This last week at WIPO has brought a series of welcome surprises. When the proceedings started on Monday, we had a Chairman who was new to both WIPO and the Development Agenda. The Member States faced a battery of 40 proposals that had to be reconciled into a unified document. To everyone's surprise, that happened by week's end. That WIPO was able to produce such a document is amazing. That the document is a powerful affirmation of many key parts of the original Development Agenda proposal is nothing short of astounding.

In the past, WIPO's process of closed-door "informal" meetings between countries has usually served to weaken strong public interest proposals. But this week, though most of the negotiation happened behind the scenes, the final product contains an array of policies for strengthening development concerns at WIPO. For example:

- Promoting measures that will "help countries deal with IP related anti-competitive practices".
- Considering the "preservation of the public domain within WIPO's normative processes and deepen the analysis of the implications and benefits of a rich and accessible public domain".
- Requesting WIPO "to expand the scope of its activities aimed at bridging the digital divide".

And much more. The full text of proposals adopted is set out below. Remarkably, none of the public interest-oriented proposals were abandoned, or even substantially weakened. Member States and the Chairman, Ambassador Trevor Clarke of Barbados, deserve much credit for this welcome achievement. The Chairman fostered an atmosphere that kept everyone working hard, laughing a little, and avoiding the endless procedural interventions that have plagued previous WIPO proceedings.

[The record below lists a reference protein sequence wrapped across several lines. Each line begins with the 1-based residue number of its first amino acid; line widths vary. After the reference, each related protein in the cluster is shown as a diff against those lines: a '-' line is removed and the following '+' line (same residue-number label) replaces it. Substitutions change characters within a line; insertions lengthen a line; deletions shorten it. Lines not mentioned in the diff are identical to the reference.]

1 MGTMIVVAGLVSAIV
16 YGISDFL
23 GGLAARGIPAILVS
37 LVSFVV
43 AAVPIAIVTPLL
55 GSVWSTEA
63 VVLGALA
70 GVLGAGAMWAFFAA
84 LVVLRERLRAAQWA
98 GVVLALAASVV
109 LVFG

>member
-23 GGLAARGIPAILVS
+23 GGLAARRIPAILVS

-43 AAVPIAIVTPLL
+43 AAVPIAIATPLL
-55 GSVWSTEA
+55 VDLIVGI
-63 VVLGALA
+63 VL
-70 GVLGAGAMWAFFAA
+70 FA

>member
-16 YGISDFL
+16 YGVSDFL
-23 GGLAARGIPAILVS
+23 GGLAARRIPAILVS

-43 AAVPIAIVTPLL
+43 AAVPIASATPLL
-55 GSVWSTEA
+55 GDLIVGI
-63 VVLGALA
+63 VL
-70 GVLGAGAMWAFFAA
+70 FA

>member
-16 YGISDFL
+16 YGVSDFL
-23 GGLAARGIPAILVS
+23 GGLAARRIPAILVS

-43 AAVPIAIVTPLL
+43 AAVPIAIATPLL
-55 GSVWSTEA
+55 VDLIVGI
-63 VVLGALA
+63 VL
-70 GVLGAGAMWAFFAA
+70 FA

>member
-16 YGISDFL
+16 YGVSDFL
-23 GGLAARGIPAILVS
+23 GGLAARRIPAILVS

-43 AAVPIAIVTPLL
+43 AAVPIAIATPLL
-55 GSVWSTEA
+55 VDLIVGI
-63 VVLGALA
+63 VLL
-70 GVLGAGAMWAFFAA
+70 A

The Chairman's help will be needed at this year's second and final special meeting on the Development Agenda. That proceeding will be substantially more difficult for several reasons. First, there will be nearly twice as many proposals to deal with in the same amount of time. Second, those proposals are considered more "controversial" -- i.e. many are opposed by either the United States, the European Union, or both. In contrast, all of this week's proposals (save one) were supported by both.

This week brought new momentum into the years-long fight to weave public interest concerns into the fabric of WIPO. We'll be there in June to report on whether that momentum is facilitated or frustrated. In the meantime, we're happy to report that things are looking good in Geneva at last.

Following is the NGO Coalition's notes of the final day's wrap up, including the text of the proposals adopted.

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